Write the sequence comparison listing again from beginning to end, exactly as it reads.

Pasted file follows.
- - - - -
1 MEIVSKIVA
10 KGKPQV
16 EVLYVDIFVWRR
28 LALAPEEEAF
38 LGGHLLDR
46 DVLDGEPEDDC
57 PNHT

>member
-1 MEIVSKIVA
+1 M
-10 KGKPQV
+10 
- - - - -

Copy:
1 MEIVSKIVA
10 KGKPQV
16 EVLYVDIFVWRR
28 LALAPEEEAF
38 LGGHLLDR
46 DVLDGEPEDDC
57 PNHT

>member
-1 MEIVSKIVA
+1 M
-10 KGKPQV
+10 